Breaking the Oracles
The first print test of Microscope Explorer just came back. Yep, it looks great. But before I press the big red button that starts the actual print run, I’m double-checking (and triple-checking) everything, then doing a second print test with those final corrections.
One of main things I’ve been doing is stress-testing the Oracles to make sure they generate good stuff. “Hey,” you ask, “what are Oracles?” They’re the new tool in Microscope Explorer that lets you roll for a random idea to get your history started. The cool part is that you get completely unexpected combinations and therefore completely unexpected history ideas. Each Oracle has over forty *thousand* possible results. But the bad part is that with so many combinations, some of them might be utter nonsense. Utter, pointless, gibberish.
The key is the percentage of good results versus nonsense results. Instead of just eye-balling it, I wanted a more quantitative measure, so I built a spreadsheet to randomly roll on each Oracle fifty times, then I rated each result and crunched the numbers to score them. Voila.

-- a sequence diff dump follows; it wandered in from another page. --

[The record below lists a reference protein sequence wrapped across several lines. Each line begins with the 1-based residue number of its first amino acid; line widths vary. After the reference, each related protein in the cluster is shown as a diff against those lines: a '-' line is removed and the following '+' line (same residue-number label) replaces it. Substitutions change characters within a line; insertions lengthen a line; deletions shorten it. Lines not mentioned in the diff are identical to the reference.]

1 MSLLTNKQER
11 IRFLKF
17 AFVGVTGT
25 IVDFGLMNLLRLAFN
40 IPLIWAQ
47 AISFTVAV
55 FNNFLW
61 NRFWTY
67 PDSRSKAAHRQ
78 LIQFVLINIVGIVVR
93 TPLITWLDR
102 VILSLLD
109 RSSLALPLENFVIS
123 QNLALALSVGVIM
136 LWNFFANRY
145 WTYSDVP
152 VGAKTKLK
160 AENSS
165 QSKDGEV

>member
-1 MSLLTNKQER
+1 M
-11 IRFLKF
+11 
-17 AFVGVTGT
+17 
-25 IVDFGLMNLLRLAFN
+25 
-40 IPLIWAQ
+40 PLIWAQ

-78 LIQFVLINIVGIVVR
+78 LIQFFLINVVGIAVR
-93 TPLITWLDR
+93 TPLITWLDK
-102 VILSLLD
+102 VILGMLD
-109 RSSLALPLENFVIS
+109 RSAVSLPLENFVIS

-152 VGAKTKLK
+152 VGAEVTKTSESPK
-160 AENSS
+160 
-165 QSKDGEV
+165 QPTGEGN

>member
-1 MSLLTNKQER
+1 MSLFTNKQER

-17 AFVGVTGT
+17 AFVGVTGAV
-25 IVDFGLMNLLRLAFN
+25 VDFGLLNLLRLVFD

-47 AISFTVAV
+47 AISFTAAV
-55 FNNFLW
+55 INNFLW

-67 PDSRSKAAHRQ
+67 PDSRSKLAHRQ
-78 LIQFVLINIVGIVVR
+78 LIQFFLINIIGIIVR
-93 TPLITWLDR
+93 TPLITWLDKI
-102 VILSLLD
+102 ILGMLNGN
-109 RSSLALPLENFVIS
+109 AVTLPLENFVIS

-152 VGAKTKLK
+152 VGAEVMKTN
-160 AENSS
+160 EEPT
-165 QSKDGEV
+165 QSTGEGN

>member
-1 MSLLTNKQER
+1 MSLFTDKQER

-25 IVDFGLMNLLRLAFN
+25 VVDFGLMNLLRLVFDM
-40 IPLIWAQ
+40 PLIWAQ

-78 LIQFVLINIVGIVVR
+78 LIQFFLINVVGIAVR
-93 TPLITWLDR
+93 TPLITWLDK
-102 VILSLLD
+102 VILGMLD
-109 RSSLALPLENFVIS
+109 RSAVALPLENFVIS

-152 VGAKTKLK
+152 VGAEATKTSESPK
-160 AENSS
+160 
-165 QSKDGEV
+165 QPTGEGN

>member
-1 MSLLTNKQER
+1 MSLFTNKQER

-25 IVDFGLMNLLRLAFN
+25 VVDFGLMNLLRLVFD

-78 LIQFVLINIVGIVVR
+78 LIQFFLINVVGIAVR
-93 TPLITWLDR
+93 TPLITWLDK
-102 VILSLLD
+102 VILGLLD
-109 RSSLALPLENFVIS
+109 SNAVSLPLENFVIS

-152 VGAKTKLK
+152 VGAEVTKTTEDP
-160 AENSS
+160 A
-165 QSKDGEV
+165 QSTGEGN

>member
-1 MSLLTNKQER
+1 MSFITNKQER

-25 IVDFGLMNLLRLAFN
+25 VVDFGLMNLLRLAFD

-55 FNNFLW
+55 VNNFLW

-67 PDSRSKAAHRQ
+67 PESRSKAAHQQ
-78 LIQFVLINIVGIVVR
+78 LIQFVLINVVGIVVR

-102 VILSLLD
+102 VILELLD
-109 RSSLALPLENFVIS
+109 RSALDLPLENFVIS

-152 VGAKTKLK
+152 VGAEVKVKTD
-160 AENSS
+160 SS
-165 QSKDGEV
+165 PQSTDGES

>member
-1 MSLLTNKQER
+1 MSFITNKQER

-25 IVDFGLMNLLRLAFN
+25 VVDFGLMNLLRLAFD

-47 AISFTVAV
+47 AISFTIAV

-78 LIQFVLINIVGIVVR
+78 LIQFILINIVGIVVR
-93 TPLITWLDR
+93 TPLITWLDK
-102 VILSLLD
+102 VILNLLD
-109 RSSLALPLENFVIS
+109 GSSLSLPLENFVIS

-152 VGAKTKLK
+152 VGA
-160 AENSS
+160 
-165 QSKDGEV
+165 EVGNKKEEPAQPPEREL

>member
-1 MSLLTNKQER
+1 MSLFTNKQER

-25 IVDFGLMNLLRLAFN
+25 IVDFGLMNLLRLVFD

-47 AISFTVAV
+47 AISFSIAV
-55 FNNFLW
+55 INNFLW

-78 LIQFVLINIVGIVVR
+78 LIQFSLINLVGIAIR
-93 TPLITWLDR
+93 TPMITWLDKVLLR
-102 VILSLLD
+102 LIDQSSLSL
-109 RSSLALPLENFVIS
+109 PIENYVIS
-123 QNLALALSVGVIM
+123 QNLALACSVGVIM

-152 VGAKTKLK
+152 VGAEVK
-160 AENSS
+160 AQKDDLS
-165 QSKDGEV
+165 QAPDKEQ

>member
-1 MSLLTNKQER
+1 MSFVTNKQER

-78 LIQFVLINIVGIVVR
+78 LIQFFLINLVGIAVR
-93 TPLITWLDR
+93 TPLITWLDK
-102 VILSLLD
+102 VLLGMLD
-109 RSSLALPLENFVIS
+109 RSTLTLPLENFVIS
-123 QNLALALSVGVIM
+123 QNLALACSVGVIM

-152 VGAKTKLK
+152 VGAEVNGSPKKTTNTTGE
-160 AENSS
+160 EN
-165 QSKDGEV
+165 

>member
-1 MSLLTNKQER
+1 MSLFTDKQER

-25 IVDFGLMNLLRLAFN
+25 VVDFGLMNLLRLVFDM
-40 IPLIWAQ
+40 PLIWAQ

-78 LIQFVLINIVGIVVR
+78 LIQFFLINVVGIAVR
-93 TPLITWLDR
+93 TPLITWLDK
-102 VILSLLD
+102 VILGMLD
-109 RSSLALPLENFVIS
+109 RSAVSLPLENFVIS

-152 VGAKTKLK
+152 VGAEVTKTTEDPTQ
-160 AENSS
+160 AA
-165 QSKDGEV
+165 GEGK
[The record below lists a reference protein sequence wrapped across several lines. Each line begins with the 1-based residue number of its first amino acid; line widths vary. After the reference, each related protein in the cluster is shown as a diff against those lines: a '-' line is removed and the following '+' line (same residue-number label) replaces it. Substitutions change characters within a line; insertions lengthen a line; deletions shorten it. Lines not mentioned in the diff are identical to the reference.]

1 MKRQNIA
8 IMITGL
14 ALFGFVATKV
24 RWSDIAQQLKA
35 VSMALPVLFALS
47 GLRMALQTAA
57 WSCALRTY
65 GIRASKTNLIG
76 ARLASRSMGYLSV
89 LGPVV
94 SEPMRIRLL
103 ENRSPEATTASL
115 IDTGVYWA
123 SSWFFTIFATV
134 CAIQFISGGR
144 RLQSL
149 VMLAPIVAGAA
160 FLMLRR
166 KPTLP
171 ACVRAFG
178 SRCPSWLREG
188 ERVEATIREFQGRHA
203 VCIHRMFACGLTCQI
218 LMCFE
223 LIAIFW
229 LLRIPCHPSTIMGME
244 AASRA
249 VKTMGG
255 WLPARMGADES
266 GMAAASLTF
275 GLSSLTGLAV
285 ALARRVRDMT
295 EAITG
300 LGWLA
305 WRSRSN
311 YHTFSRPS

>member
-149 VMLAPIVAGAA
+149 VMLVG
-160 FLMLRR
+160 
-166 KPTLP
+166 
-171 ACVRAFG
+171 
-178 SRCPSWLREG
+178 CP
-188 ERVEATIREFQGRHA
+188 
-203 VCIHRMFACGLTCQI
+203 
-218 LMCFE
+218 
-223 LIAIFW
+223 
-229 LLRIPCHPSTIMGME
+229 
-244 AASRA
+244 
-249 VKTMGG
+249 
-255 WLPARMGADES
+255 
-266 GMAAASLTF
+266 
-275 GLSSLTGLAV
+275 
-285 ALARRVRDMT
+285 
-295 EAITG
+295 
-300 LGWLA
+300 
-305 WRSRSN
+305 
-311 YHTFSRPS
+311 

That’s the success rate for each of the five Oracles i.e. the odds that you’ll get something good when you roll on the table.
The first three? Looking pretty good at around 90%. Lurking Darkness dips a little lower to 79%. Not great, but not terrible.
Then the Apocalypse hits and the score plummets to 58%.
Why does the Apocalypse crater so hard? Part of the difficulty is that the Oracles are designed to surprise you with interesting interactions and outcomes. But an apocalypse, by its very nature, is a more predictable pattern: things are supposed to go wrong. That’s the whole idea.
So before the next print test I’m fine-tuning all the Oracles, because better is always better, but the Apocalypse is getting an overhaul. It may never be quite as magical as the other Oracles, but I think I can move it up a few levels.